Gere’s Risky ‘Arbitrage’; College Class Warfare: Movies

Richard Gere in "Arbitrage." This film is Nicholas Jareck's feature directing debut. Photographer: Myles Aronowitz/Roadside Attractions via Bloomberg

Nothing is risk-free in Nicholas Jarecki’s Wall Street amorality tale “Arbitrage,” a slick financial thriller that pivots on bad decisions and ethical bankruptcy.

Richard Gere plays Robert Miller, a respected billionaire hedge-fund oracle whose family-run firm is a step or two from a lucrative sale. Miller is sweating out the days, terrified that $400 million in cooked books will surface, souring the company-saving deal.

The last thing he needs is scrutiny. Well, that along with a late-night car crash on a sleepy upstate New York road that kills the mistress in his passenger seat.

Panicked at the thought of financial and extramarital exposure, Miller bolts. He enlists aid and a car ride from Jimmy (Nate Parker), the son of Miller’s late, longtime chauffeur.

Young, black, broke and with a criminal record, Jimmy is easy bait for the working stiff detective (Tim Roth) determined to snare fat cat Miller.

With the law closing in, his wife (Susan Sarandon) getting wise and his doting, business-savvy daughter (Brit Marling) unwittingly tangled in the looming scandal, Miller’s Brioni necktie might as well be a noose.

Woefully Unconvincing

How (and whether) Miller gets out of the jam, and at what cost to the people and pawns around him, makes up the bulk of “Arbitrage.”

First-time director Jarecki does some unfancy maneuvering to get us from here to there, including a woefully unconvincing last-minute introduction of trial evidence.

Arbitrage” is on firmer ground in the cultural details that mark and separate classes and races of New York in the 21st century. Two brief, remarkable scenes make the point: Jimmy is swept up by cops like litter from the street, while Sarandon’s regal society matron firmly, if politely, dismisses the inquisitive detective by insisting he make an appointment.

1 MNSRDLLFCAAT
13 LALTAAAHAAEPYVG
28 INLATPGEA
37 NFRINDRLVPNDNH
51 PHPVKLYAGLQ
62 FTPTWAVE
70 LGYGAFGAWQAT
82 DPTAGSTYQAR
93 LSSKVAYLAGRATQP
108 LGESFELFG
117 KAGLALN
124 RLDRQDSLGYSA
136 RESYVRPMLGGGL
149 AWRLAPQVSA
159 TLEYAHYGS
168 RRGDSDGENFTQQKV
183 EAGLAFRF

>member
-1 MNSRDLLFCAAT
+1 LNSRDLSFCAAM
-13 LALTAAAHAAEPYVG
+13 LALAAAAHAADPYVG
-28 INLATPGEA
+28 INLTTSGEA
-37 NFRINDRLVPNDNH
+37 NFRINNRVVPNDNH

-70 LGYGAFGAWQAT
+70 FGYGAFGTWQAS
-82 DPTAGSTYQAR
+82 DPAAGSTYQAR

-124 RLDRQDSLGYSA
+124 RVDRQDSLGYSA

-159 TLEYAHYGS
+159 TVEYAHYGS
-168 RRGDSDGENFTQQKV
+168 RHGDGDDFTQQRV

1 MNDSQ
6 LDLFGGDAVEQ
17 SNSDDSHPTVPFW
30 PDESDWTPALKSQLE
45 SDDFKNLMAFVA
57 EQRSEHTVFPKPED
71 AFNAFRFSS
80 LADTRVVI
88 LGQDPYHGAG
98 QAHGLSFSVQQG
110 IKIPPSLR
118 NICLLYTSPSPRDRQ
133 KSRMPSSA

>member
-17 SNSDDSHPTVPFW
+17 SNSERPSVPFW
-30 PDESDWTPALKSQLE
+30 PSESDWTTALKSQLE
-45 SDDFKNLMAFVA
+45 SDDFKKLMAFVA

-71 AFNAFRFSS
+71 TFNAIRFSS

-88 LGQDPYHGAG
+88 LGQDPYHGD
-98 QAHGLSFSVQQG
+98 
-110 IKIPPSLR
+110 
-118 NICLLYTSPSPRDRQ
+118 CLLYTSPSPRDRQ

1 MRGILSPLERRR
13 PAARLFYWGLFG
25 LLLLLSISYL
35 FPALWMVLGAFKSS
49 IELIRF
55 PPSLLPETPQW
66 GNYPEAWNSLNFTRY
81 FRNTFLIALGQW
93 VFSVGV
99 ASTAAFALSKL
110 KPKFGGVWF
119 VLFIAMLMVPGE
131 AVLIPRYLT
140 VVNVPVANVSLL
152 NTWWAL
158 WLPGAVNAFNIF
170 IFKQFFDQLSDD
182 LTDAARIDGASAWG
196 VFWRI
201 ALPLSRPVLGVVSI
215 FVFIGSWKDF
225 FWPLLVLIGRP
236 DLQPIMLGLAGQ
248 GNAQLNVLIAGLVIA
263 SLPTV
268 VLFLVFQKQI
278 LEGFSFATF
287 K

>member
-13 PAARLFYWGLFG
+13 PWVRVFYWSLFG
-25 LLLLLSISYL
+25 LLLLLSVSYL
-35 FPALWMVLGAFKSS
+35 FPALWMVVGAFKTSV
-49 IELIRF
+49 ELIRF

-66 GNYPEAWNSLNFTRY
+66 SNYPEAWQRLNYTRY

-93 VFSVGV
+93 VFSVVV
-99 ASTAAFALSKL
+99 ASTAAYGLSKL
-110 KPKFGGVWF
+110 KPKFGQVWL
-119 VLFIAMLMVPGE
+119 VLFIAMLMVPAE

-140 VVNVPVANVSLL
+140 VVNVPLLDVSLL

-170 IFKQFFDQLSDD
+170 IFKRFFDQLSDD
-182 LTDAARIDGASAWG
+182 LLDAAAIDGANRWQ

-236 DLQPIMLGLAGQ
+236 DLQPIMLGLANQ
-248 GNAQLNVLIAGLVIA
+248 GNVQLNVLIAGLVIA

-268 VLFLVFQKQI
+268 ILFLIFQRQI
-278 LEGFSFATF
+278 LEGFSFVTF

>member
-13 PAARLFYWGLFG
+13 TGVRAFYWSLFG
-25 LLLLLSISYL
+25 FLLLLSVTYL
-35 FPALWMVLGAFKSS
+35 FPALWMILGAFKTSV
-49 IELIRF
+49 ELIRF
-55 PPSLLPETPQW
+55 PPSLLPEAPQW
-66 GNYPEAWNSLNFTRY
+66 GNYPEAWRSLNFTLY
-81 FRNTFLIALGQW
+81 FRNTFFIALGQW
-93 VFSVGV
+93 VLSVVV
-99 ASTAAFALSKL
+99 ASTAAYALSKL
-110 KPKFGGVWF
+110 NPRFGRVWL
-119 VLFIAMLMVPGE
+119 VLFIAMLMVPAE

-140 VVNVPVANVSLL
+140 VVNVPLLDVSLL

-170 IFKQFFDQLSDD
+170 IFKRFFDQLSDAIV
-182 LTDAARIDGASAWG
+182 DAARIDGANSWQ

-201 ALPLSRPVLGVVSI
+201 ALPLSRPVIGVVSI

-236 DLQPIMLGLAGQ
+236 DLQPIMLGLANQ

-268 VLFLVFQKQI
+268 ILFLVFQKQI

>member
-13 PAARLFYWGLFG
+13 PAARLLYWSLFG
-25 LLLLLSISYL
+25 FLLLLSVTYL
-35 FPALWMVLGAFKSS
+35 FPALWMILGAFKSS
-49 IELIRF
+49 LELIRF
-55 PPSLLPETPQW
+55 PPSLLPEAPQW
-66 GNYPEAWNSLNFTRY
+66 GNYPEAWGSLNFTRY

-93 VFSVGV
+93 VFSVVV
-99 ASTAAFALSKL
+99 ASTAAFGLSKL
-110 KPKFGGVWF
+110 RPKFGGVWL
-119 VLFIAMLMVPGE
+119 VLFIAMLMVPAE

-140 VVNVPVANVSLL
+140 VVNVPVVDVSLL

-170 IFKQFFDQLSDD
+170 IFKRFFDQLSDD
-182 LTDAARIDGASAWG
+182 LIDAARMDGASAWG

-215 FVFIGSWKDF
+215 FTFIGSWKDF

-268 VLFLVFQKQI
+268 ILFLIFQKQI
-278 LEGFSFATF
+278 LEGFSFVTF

Sarandon, in fact, is so good as the not-so-blind billionaire’s wife that we can only lament her relative lack of screen time. Parker suggests a bite to Jimmy that the script won’t acknowledge, and Marling, as the Ivanka-like daughter, is cool if a bit stiff. The only real dud in the cast is Laetitia Casta as the Soho gallery mistress, a cocaine-snorting whiner whose claim on Miller’s heart must be taken on faith.

Gere, though, is marvelous in his meatiest role in years. Much will be made of whether his tycoon is sufficiently punished, but no prosecutor in his right mind would risk putting such a brilliant conniver in front of a jury.

Arbitrage,” from Lionsgate and Roadside Attractions, is playing across the U.S. Rating: **** (Evans)

‘Liberal Arts’

Jesse (Josh Radnor), the boy-man at the center of “Liberal Arts,” is a 35-year-old book lover with fluffy hair and sad-puppy eyes who hasn’t been happy since he left his Ohio college.

He goes back for a party -- his favorite professor, Peter Hoberg (Richard Jenkins), is retiring -- and falls for Zibby (Elizabeth Olsen), a 19-year-old student. Then he agonizes over whether she’s age appropriate.

Though Jesse doesn’t feel like a grown-up, he’s terrified of getting older. Given the movie’s other adults, you can see why.

His old teacher Peter is undone by the prospect of retirement. In the movie’s most disquieting scene, he begs his department head to take him back, alternately groveling and lashing out.

Mrs. Robinson

Another of Jesse’s former professors, Judith Fairfield (Allison Janney), picks him up at a bar.

She turns out to be a frosty Mrs. Robinson who kicks him out after having sex with him, snapping, “Put some armor around that gooey little heart of yours.”

Women just seem to want Jesse, confused and disconsolate as he is. A pretty clerk (Elizabeth Reaser) in his Brooklyn bookstore is also trying to catch his eye.

I would have enjoyed Radnor’s adorable zhlub more if I hadn’t been so aware that he also wrote and directed the movie. It feels like a love letter to himself.

“Liberal Arts,” from IFC Films, is playing in New York and Los Angeles. Rating: ** (Seligman)

‘10 Years’

“10 Years” proves what we already know: Other people’s reunions aren’t much fun.

Filled to capacity with Young Hollywood (though not young enough; “15 Years” would have been more accurate), “10 Years” tags along with a large group of pals attending their high school reunion.

Dialogue, much of it seemingly improvised, tells the backstories: Jake (Channing Tatum) is trying to work up the nerve to propose to his girlfriend (Jenna Dewan-Tatum, Channing’s real life wife), though he seems hung up on a school sweetheart (Rosario Dawson).

Cully (Chris Pratt) is a not-so-reformed bully with a drinking problem, Reeves (Oscar Isaac) is a rock star who just wants to be loved, and Marty (Justin Long) isn’t the big city success he pretends to be.

That’s barely a third of the cast, which also includes, among others, Max Minghella, Kate Mara, Anthony Mackie and Brian Geraghty.

Writer/director Jamie Linden fosters an easy rapport among the actors, but a heavy wistfulness for lost youth is more than a little hard to take from this collection of fit and unlined lookers.

“10 Years,” from Anchor Bay Films and Boss Media, is playing across the U.S. Rating: ** (Evans)

What the Stars Mean:

*****  Fantastic
****   Excellent
***    Very Good
**     Good
*      Poor
(No stars) Avoid

(Greg Evans and Craig Seligman are critics for Muse, the arts and leisure section of Bloomberg News. The opinions expressed are their own.)

Muse highlights include Lewis Lapham and New York weekend.

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